Recreational users of Lake Waco have flocked to reopened parks and boat ramps this summer, making up for time lost to flooding in May and June.

But a few parks still have extensive flood damage and may not reopen until April, U.S. Army Corps of Engineers officials said this week.

Airport Beach and Airport Park remain closed, along with the day-use area at Reynolds Creek and trails at Lacy Point.

Roads, campsites and infrastructure were damaged by floodwater that peaked at 17 feet above normal elevation after Memorial Day weekend storms. Lake Manager Heath McLane with the U.S. Army Corps of Engineers estimated it will cost $800,000 to repair the facilities.

That includes replacing pumps at sewer lift stations and rebuilding eroded campsites at Airport Park, the most popular campground on the lake.

McLane said the work likely will have to be funded through the lake’s routine annual budget of $2.9 million rather than through supplemental federal funding that he had hoped to receive. He said the Airport Beach boat ramp should open early this month, but the other closed facilities probably cannot be repaired before the lake parks shut down for the winter in October.

Other facilities began to reopen around July 4, including Midway Park, Koehne Park, Speegleville Park, Twin Bridges Park, Lacy Point and Flat Rock boat ramps and the campground at Reynolds Creek. Marinas at the lake also have reopened.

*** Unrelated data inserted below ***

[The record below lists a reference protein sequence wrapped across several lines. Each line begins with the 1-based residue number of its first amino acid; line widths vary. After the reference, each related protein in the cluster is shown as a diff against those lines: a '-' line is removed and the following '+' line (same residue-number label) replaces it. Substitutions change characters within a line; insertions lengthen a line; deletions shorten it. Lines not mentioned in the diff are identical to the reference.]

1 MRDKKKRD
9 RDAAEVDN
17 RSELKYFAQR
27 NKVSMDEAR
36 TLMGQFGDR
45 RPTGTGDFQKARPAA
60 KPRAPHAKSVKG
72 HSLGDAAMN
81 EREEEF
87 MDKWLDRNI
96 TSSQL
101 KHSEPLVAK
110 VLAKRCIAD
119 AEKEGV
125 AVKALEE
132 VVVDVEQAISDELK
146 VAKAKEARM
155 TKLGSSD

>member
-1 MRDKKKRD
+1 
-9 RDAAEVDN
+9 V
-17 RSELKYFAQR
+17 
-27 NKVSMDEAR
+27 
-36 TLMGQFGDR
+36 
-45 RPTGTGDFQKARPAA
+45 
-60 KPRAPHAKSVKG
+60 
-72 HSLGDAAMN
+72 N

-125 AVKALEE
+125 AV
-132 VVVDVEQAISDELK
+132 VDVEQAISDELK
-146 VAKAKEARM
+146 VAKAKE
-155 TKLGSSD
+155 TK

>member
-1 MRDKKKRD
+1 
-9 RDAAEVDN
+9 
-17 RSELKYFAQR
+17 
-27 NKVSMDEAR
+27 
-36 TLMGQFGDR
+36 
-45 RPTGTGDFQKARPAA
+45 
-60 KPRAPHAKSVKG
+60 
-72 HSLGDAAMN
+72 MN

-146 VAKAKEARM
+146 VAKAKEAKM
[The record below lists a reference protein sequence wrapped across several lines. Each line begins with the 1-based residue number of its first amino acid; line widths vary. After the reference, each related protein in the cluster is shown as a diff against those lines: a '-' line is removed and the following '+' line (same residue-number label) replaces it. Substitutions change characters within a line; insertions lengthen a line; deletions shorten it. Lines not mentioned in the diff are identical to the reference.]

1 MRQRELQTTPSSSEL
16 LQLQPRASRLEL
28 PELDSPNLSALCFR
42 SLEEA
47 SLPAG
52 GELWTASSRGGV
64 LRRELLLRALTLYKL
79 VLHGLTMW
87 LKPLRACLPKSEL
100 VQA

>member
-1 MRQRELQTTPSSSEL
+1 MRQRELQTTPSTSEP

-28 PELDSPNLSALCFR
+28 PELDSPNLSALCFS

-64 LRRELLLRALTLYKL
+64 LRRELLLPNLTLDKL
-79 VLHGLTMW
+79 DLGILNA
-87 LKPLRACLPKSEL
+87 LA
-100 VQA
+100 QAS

McLane said he expects visitation to the lake, which is usually about 1 million a year, will be down by more than half this year because of the loss of prime recreation months.

The good news is that the parks that are open have been more popular than usual this summer.

“The parks are all packed,” he said. “People are definitely coming out and our boat ramps are full every weekend. In a normal season, after July 4, attendance is reduced because it’s too hot. This year, they’ve come out even in the hot weather.”

Among the attractions is the swim beach at Twin Bridges Park off State Highway 6. McLane said that instead of washing the beach sand away, the high water moved piles of sand the Corps had bought and piled up.

“We got lucky in that the high water spread it out for us,” he said. “The sand actually washed onto the beach.”

The lake level Monday was about 2.5 inches below its authorized level of 462 feet above sea level.

Rich Chatmas, owner of Lake Waco Marina and the Slippery Minnow restaurant, agreed that lake traffic has recovered nicely, though he still has damage to repair.

“We’re open and doing well,” he said. “I think everyone really missed the lake. We can’t really make up for a month and a half of being closed, but we can still have a decent rest of the summer. It’s been like Memorial Day all over again, even though this time of year things usually slow down because of the heat.”

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